AUSTIN — SXSW has been great this week, but we’re already yearning for the less hilly streets of home, roads that lead to venues that don’t require special badge access and devoid of clueless scenesters. That’s why we’re leaving Austin early and bee-lining to For the Community 13, the local semi-annual celebration of the arts that returns Friday to Eastdown Warehouse, Last Concert Café and Notsuoh. Even with hundreds of acts playing official and unofficial shows in the state capitol this week, we’re likely to see more music at FTC, since the trek to and from most of its music is separated by one short block. Also, no pre-registered reservations are required to gain admittance to the venues for FTC's more than 70 musical acts. And, best of all, the festival is still free, just as it was on Day 1, thanks to the venues, its organizers (Houston Free Thinkers and Visionary Noise) and sponsors Red Publication, Raw Tejas Soup and Free Thinker Radio.
Barring an unlikely pop-in from Austin by SXSWers like Wu-Tang Clan or Kate Nash, there won’t be an “already famous” act at FTC, but there may be several “almost famous” ones. This festival has excelled at spotting talent on the rise and bringing it to music-hungry Houstonians. As we’ve done in the past, we asked Visionary Noise’s Micah Jackson to share some acts that should be on our radar.
Self-described as “noisy, sludgy stoner rock,” Cake Rangers features guitars. Loads of them, played loudly and under the influence of bands like Fugazi, Sonic Youth and Nirvana. We last caught them at Rudyard’s with kindred souls Alone on the Moon and the building’s foundation and frame are still recovering. That was nearly a year ago. Rudz was the site of the Rangers’ live album, loaded for your listening enjoyment on their Bandcamp site. Sample it here for a taste of what they’ll be slicing at FTC. FERAL THE EARTHWORM
An FTC favorite, Austin underground rapper Feral the Earthworm brings enlightened rhymes to the festival’s masses every time he appears. Check out his blog for some background and learn how those adventures evolve into his music. The festival has always featured hip-hop acts, but few represent its ethos the way this rhymesayer does. “I think [he] represents the gritty, concerned, driven event that is FTC,” Jackson notes.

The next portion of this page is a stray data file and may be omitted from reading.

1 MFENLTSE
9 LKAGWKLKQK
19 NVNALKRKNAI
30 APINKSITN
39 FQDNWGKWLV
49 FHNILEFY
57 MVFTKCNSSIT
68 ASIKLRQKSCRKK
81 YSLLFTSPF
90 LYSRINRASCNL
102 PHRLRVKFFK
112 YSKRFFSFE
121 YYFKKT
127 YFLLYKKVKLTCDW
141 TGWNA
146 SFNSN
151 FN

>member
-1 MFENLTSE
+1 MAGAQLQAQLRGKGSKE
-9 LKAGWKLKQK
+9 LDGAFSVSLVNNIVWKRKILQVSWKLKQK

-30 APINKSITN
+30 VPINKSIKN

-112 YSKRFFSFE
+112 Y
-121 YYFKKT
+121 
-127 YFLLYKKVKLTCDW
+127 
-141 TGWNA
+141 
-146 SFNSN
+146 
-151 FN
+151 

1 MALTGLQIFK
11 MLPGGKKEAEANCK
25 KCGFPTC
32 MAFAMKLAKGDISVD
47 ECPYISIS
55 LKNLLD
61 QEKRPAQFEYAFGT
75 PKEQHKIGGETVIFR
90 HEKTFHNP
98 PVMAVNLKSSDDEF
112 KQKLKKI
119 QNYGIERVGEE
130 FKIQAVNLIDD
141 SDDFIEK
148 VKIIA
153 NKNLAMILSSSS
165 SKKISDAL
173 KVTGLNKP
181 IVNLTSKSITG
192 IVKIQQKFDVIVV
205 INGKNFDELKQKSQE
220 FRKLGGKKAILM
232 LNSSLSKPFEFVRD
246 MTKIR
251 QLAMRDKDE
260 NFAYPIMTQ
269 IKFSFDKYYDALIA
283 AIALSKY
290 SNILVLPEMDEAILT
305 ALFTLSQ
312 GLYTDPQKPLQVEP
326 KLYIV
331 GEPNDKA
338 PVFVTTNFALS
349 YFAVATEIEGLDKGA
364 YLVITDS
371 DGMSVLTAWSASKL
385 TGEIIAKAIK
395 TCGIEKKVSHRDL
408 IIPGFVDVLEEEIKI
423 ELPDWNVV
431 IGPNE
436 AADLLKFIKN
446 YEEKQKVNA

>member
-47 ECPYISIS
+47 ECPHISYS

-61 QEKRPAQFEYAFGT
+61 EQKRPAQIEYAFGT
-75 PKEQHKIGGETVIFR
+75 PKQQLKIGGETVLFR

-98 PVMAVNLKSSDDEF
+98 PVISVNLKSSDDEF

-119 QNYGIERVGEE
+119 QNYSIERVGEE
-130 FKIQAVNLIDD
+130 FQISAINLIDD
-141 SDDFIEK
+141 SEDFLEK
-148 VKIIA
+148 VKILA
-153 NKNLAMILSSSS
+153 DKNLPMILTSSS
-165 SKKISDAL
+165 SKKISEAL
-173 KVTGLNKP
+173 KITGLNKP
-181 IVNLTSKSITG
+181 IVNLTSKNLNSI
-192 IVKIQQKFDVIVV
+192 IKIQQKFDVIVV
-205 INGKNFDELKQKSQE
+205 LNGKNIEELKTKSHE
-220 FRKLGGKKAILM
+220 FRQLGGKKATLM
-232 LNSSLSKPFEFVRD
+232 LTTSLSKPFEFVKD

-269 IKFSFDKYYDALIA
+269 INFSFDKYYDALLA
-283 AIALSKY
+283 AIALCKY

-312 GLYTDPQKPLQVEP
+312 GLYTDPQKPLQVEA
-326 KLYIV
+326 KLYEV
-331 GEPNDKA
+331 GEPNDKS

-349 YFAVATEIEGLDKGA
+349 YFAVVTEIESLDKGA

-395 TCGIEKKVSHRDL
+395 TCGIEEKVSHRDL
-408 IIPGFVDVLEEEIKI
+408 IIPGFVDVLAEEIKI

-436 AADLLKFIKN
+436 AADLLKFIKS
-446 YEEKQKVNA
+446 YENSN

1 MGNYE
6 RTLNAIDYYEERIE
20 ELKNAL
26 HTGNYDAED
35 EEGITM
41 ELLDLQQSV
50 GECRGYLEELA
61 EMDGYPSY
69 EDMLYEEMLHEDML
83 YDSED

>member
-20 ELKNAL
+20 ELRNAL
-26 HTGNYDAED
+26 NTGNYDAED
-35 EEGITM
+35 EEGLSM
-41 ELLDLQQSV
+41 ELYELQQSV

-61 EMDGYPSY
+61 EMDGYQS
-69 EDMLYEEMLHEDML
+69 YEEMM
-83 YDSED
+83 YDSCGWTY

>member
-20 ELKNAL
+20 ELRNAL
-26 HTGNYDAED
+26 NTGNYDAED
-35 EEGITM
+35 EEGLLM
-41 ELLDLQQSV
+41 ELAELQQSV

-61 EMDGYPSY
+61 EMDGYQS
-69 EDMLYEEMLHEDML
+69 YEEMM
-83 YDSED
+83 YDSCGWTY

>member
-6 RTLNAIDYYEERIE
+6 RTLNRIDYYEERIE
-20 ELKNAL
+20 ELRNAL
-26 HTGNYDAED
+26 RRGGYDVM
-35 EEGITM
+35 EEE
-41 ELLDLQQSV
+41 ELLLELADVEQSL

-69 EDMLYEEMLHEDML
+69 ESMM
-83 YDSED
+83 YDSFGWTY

Ricky Dee, Noe Kimes and Sammy Reyna make throwback acid rock that looks and sounds like something from the Nixon era, all delivered with Muhammad Ali-strength hooks. They’re one of the top-billed acts on the event, a Houston Press Music Award-winning group that has grown since the festival’s earliest days. “Despite their growth, touring and playing with national acts, they still bring it home to FTC,” Jackson says.
Jackson said he’s excited about this act’s FTC debut. The band is an ambient synthwave duo whose most recent release dropped in February and is titled “H is For Fun.” It comes with a telling description: “In Houston, people got this thing with, ‘I’ll be there in like 15 minutes.’ This song was written for that 15-minute drive.” Talented and practical – sounds like our kind of band. METANOIA
Jackson ranks Soul Creatures, Positive Disturbance and this band as the acts that are most likely to have bodies movin’ at FTC. These ska fusionists are one of the busiest acts in Houston — they’ve played Darwin’s, Satellite and Scout Bar this month alone — and should have listeners kicking up a sandstorm during their midnight set at Last Concert Café.
This new act has a familiar look about it, especially for FTC-goers. The band reunites Austin Clark and and Andrew Dethloff, veteran Houston musicians who performed as Lion Among Men for several years, including at some of For the Community’s first fests. The new indie-folk act is a full band and recently released the track, “Savannah,” which has gained some local buzz.
KEEP THE HOUSTON PRESS FREE...
Since we started the Houston Press, it has been defined as the free, independent voice of Houston, and we'd like to keep it that way. With local media under siege, it's more important than ever for us to rally support behind funding our local journalism. You can help by participating in our "I Support" program, allowing us to keep offering readers access to our incisive coverage of local news, food and culture with no paywalls.
Jesse’s been writing for the Houston Press since 2013. His work has appeared elsewhere, notably on the desk of the English teacher of his high school girlfriend, Tish. The teacher recognized Jesse’s writing and gave Tish a failing grade for the essay. Tish and Jesse celebrated their 33rd anniversary as a couple in October.